Psychological Self-Care

psychological self-care

Self-Care Series Part 2: Psychological Self-Care and Attending to Our Minds

As we discussed in our previous blog, self-care encompasses anything we do to take care of ourselves – physically, emotionally, psychologically, and spiritually. It is an important part of maintaining our health and well-being, and it’s something that should be practiced regularly.  There are many different forms of self-care, and each one is important in its own way. In today’s blog, we will explore different aspects of psychological self-care and how we can work on better attending to our minds as a way to improve our mental health.


 Self-reflection is a form of self-care, because it helps us to understand ourselves better by bringing our attention to our thoughts, beliefs, attitudes, emotions, judgments and perspectives. By getting to know ourselves better, we are better able to understand why and how we behave the way we do- through the habits we form to the tasks we complete or avoid.  Often when we experience an internal dilemma or conflict, we need space and time to self-reflect and consider options for problem-solving. 

It is also important for us to be aware of our emotions so that we can identify our psychological needs.  Once we know what we need, such as compassion, acceptance, respect, etc. then we are better able to communicate what we need with others or engage in coping skills to help manage our emotions. 

One way to effectively promote self-reflection might include journaling or writing out thoughts or happenings from your day, week or month or writing about how you are feeling.  Activities might also include making art, creating music or working on an intentional project in which you are focused on understanding and expressing your emotions and needs.

Personal Psychotherapy

A significant way to support your psychological health and self-care is by attending regular psychotherapy appointments.  More recently, going to therapy has been more openly talked about and there is a strong movement to destigmatize mental health treatment. 

It is a personal decision to choose to begin therapy sessions and often this can be felt more urgently if one experiences recurring stressors, internal dilemmas, difficult life experiences or other factors that make it difficult to cope alone.  It is important to recognize that there are different types of psychotherapy and counseling services to help support each individual based on their needs. 

Psychotherapy can benefit someone struggling to manage intrusive thoughts, addiction or childhood trauma.  There are different approaches to best fit these needs.  Psychotherapy is also an important and valuable space to experience being heard, listened to and validated, which can have significant positive impacts on our mental health.

Engaging in a Hobby, Activity or Skill that is Unrelated to Work

There is a difference between doing something because we have to or are told to do it and doing something because it intrigues us, we are curious or passionate about it or it brings us joy.  Engaging in an activity that we truly enjoy is a form of psychological self-care because we are naturally promoting the expression of positive emotions and therefore promoting positive mood states in the short term and long term.  When we do what we love and find value in, we are more easily able to remain in the moment, engaged and focused and in turn we are engaging in forms of mindfulness that lead to a greater sense of calm and peace.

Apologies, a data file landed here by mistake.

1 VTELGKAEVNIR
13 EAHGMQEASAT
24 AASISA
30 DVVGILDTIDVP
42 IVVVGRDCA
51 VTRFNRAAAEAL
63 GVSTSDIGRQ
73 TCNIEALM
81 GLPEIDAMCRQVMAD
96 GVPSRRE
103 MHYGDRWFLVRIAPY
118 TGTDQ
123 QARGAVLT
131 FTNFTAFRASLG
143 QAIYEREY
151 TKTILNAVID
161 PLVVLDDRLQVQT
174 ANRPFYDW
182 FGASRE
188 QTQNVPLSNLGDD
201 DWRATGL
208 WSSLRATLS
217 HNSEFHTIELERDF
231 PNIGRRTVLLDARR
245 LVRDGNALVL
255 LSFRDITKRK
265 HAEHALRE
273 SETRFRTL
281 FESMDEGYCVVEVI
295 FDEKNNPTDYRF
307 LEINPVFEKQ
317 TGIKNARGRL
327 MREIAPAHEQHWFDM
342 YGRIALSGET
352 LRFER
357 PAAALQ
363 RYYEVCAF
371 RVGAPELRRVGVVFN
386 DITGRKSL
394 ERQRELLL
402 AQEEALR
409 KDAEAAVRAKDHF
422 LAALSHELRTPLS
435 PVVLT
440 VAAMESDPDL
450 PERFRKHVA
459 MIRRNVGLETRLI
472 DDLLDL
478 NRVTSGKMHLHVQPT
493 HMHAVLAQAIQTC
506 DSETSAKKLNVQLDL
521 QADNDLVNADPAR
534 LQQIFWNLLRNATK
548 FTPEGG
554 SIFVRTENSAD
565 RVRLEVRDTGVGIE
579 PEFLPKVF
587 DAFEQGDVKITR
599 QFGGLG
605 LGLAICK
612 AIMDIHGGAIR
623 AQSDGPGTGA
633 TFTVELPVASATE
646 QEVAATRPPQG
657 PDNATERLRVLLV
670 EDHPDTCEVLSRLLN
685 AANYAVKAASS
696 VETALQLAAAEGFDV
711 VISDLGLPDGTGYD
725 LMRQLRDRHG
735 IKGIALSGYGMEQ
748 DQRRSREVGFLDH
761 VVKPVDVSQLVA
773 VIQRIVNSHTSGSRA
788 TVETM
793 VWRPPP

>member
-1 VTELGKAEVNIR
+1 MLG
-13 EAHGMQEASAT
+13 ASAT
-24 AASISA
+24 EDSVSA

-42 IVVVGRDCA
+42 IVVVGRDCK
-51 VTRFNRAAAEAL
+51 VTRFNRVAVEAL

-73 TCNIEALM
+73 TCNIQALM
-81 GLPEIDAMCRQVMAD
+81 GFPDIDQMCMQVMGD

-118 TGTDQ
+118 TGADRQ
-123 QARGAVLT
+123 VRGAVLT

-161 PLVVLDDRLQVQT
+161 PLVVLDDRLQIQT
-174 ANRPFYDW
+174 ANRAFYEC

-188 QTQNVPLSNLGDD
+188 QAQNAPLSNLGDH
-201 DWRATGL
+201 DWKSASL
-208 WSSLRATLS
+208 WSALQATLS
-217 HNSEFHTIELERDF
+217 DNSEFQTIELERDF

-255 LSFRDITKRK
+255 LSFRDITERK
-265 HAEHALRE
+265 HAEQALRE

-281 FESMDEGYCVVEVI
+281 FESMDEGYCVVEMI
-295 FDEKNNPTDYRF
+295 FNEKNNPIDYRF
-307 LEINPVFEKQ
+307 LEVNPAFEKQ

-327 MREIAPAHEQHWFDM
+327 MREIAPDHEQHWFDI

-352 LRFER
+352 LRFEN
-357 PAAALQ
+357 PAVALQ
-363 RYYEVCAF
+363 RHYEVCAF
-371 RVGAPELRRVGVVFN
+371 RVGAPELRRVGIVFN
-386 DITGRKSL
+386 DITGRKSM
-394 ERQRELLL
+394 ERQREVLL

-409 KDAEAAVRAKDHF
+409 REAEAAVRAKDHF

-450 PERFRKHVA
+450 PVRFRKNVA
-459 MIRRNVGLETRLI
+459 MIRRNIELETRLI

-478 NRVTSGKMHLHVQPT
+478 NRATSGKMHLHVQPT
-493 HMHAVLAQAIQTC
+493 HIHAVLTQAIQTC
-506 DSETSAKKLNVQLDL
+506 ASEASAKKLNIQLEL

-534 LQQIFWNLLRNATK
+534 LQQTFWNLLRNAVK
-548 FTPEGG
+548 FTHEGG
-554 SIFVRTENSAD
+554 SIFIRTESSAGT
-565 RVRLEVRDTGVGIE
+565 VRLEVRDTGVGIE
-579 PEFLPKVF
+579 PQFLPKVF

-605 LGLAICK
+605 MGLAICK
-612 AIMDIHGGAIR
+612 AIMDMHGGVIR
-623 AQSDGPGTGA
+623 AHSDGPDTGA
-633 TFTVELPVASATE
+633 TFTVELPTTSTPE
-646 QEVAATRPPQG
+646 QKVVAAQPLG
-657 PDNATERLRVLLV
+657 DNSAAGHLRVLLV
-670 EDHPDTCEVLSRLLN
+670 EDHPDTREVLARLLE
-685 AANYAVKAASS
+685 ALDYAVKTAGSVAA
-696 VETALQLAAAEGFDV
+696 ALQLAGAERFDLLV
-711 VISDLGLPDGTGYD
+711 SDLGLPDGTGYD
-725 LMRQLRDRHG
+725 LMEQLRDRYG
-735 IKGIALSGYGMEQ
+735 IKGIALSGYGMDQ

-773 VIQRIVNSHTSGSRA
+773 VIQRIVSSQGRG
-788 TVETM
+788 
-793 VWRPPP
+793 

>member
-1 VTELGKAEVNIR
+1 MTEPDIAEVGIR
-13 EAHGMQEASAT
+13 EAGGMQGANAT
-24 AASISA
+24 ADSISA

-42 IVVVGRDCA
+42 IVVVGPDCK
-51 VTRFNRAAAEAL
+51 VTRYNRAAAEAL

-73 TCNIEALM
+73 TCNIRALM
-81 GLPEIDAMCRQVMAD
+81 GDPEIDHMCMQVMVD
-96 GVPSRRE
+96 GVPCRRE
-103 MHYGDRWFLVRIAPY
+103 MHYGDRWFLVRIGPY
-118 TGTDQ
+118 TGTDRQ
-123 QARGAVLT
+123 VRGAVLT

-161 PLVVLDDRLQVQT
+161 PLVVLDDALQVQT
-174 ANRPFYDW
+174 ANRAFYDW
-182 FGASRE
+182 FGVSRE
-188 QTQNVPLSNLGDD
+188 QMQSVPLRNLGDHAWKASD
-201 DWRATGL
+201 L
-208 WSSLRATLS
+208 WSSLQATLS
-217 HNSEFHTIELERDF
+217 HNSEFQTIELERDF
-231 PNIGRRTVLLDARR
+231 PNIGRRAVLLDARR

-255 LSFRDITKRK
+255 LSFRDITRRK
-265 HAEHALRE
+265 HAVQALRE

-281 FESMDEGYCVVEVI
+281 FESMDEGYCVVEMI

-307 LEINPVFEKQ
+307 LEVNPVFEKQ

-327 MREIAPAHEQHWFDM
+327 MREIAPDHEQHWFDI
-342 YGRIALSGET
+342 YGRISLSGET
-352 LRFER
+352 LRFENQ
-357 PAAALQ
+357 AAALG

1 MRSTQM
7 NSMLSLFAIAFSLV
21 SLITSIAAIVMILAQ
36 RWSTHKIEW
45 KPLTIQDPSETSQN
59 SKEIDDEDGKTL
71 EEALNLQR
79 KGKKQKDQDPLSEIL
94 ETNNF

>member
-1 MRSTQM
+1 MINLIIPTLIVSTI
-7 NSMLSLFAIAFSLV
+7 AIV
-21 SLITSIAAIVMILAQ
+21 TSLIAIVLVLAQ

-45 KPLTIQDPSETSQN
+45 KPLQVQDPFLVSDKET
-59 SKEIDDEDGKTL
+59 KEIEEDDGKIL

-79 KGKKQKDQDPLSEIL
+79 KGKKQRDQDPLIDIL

Do Something You Are Not an Expert In

Challenge yourself to be curious and engage your intelligence in a new area by discovering a new way of doing something or attempting a skill which you have no background in.  Perhaps you have always been curious about creating a vase on a pottery wheel or dabbling in gardening.  Allow yourself to sign up for a class, watch a YouTube video, or read a new book in something that you want to learn more about. 

It is important to continue learning and engaging new pieces of knowledge for brain stimulation.  When we learn something new, it helps us feel accomplished and proud to know that we started at a point of knowing very little about a certain process or idea and over time and practice, were able to gain a better understanding and perhaps enjoyment from this process.

Learn to Say “No” to Extra Responsibilities and Learn to Say “Yes” to Positive Supports

We can support our psychological health by setting healthy boundaries with ourselves and others.  It is important to practice the art of assertive communication in instances where we are being asked to take on additional responsibilities and requests that we believe we are unable to complete or incapable of completing.  We have the ability to say “no” in moments where there could be a negative impact on our mood, sense of self, and energy. 

Often we can become burnt out and fatigued when we engage in activities and tasks that drain us or we perpetually dread.  On the other hand, it is also important for us to practice the art of saying “yes” to offers of support from others with whom we are close to.  When we experience the consideration and support of others, it can feel good internally (once we push past the guilt) and can also promote a sense of connection and belonging.

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